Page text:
Young Paris takes over the Whitney Art Party
YOUNG PARIS PERFORMING AT THE PRE-PARTY DINNER. PHOTO BY ZACH HILTY / BFA.
The Whitney Museum’s Independent Study Program was founded in 1968, and counts Jenny Holzer, Julian Schnabel, Kathryn Bigelow, Sarah Morris, and Félix González-Torres among its impressive body of alums. Last night, the Whitney held its annual Art Party to support their education initiatives—chief among them the ISP—and generally celebrate the much-beloved New York museum in all its zeitgeisty glory. A glittery mix of artists (Emma Sulkowicz, Joe Bradley, Trisha Baga, and Zoe Buckman were in attendance) models (Ashley Graham co-hosted) and musicians (the Misshapes DJ’d) mingled with well-heeled patrons late into the night.
“I love what I’m seeing. I love the vibe,” said genre-blending rapper Young Paris as he surveyed the gold-foil-wrapped theater before his pre-party dinner performance. “The Whitney is an amazing place. It feels like a risk to perform here, but art is all about taking risks—and I’m a walking piece of art.”
Seated near him was artist Willa Nasatir, whose photography exhibition ran at the museum this summer, and who teaches in their outreach program. “The Whitney’s legacy speaks for itself,” she said. “But what makes it special is how it seems to be always working to broaden its reach.” Of the many established and emerging artists there, they all seemed to genuinely agree on this point: the Whitney represents more than just a museum. “One of the most beautiful things they’ve given me is the opportunity to work in their education department, and inspire other artists,” said party co-host Raúl de Nieves, who made waves at the museum with his massive stained glass-esque installation for the Biennial this spring. “They opened doors to me.” For a young artist, said buzzy painter Jamian Juliano-Villani, the Whitney “means everything.”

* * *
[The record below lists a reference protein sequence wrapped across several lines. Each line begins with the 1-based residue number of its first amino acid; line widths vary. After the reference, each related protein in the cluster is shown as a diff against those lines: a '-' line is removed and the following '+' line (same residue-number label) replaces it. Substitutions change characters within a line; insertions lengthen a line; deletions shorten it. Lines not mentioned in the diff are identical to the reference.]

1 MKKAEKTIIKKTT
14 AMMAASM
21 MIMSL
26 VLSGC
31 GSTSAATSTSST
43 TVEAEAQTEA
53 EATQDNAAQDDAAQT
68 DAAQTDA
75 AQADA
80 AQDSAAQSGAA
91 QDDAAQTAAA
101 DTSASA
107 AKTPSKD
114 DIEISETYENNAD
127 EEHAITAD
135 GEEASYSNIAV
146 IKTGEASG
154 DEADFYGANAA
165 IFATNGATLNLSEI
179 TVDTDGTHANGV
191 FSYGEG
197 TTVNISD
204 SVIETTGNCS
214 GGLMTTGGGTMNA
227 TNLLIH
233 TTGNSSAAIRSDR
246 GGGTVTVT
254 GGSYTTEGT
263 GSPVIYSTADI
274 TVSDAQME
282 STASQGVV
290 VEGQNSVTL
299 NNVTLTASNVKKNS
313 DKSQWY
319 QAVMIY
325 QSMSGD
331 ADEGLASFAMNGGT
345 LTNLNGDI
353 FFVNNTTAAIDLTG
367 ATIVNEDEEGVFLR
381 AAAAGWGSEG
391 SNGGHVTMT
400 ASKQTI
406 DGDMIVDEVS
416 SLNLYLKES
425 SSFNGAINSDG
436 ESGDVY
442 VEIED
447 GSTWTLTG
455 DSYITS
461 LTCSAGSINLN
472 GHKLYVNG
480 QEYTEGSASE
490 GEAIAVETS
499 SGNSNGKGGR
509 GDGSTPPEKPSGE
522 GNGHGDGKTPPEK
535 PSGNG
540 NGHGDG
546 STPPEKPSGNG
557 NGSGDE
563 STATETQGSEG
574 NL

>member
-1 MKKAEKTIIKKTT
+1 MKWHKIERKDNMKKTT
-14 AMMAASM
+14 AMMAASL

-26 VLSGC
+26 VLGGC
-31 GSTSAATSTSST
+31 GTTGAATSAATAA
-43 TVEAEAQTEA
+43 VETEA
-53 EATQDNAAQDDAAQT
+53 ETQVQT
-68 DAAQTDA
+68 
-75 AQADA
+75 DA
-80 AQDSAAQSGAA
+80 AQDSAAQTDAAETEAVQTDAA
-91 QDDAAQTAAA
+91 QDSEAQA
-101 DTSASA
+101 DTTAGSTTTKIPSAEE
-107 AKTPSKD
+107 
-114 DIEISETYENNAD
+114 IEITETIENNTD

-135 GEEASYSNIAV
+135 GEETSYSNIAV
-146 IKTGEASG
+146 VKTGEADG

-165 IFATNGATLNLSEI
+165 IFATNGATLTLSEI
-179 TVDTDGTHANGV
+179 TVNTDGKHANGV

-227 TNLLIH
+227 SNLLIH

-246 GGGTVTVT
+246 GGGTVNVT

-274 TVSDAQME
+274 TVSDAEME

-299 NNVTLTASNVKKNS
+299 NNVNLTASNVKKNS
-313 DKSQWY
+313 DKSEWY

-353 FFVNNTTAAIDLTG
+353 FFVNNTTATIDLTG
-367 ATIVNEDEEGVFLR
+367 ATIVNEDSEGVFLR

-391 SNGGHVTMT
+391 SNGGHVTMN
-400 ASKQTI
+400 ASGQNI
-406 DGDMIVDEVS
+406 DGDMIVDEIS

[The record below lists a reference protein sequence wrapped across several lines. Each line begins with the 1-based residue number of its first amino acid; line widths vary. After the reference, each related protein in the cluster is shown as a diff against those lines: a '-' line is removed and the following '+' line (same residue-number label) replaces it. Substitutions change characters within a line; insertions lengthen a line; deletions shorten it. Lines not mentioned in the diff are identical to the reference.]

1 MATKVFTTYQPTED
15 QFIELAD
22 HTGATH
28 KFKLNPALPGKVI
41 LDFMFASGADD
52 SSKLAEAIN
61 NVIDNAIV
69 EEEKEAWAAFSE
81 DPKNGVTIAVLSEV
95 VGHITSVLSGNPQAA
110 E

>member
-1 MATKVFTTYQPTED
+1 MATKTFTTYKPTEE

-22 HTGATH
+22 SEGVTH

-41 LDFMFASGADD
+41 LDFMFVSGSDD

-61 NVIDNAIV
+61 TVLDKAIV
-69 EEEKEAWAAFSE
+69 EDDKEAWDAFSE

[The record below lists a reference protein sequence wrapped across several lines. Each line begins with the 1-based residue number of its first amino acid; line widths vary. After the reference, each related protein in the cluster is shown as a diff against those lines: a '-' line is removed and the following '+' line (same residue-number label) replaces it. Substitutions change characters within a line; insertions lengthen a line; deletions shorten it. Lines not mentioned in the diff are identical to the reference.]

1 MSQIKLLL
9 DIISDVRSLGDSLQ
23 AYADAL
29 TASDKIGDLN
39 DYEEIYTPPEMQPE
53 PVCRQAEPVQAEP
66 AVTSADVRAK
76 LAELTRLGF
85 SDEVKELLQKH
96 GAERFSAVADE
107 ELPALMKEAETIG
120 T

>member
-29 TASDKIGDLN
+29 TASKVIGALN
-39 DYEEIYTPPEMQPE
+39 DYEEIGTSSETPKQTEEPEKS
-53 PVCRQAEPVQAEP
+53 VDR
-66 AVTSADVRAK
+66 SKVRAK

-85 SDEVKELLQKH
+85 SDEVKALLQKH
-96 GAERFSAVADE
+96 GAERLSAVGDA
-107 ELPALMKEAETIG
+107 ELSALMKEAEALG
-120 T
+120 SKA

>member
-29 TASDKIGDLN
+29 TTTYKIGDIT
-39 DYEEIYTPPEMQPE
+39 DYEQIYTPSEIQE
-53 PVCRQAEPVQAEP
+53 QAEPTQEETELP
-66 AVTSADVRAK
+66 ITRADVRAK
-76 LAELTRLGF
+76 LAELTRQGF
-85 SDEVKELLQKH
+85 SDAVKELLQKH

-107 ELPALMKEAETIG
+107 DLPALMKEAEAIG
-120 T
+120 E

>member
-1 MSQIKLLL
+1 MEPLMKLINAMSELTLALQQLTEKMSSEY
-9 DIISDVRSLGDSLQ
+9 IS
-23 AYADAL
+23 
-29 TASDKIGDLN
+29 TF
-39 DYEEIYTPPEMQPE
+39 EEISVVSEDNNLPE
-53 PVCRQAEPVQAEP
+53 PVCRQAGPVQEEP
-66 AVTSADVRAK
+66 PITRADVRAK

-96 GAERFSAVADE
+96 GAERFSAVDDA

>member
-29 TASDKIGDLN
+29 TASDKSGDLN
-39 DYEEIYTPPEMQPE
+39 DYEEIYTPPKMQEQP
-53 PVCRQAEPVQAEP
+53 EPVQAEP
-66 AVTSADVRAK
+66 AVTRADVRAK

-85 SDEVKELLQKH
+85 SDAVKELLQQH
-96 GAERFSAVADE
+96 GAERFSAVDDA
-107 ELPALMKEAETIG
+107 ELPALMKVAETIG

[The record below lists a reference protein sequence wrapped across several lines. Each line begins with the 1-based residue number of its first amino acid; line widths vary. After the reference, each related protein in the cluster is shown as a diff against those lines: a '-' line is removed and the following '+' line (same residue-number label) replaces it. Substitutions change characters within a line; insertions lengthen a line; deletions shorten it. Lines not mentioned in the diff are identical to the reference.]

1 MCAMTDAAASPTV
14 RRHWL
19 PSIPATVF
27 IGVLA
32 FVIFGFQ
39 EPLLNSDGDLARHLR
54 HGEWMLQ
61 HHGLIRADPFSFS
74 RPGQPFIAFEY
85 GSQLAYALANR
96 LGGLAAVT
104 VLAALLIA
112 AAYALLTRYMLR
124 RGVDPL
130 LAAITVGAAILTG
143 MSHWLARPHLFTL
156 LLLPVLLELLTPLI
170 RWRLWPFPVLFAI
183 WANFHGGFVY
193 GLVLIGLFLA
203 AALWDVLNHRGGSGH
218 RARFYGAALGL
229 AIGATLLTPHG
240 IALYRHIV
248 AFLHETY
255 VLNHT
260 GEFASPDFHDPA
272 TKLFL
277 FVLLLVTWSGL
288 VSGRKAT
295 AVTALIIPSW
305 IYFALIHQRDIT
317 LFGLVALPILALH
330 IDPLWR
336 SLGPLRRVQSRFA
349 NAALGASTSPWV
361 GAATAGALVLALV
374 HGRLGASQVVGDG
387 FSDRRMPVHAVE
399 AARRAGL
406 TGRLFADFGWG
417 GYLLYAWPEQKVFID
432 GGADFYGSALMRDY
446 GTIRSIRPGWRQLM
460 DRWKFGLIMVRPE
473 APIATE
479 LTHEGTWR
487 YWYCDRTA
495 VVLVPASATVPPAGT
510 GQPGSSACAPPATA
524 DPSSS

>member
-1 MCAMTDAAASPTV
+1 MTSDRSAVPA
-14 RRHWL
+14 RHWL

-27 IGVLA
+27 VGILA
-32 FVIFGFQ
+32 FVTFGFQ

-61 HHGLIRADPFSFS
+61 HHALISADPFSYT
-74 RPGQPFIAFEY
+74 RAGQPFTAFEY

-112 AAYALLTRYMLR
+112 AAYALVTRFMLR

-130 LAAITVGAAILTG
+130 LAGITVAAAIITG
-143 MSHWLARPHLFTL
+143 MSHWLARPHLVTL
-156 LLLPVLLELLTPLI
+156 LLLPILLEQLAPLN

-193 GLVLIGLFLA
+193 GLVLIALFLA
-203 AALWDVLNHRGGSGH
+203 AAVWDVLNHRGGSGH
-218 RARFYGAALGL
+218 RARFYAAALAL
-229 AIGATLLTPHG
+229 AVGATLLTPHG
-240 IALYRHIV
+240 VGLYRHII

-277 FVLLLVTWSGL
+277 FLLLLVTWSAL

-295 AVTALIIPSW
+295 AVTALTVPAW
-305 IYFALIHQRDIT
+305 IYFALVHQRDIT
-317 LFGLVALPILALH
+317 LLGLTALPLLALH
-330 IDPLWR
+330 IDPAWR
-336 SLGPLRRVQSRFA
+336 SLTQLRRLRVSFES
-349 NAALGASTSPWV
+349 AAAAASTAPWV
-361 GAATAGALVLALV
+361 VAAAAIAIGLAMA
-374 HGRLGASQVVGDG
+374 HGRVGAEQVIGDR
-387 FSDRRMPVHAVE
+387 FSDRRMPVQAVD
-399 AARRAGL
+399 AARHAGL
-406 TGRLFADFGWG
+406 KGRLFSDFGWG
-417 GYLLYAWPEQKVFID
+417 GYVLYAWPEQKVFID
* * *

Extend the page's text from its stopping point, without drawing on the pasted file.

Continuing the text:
Tucked in a quiet corner on the first floor, painter Toyin Ojih Odutola’s recently opened exhibition—her first solo museum show in New York—offered a moment of serenity, and perhaps a subtle reminder of what all the revelry was for: nurturing the next generation of art superstars.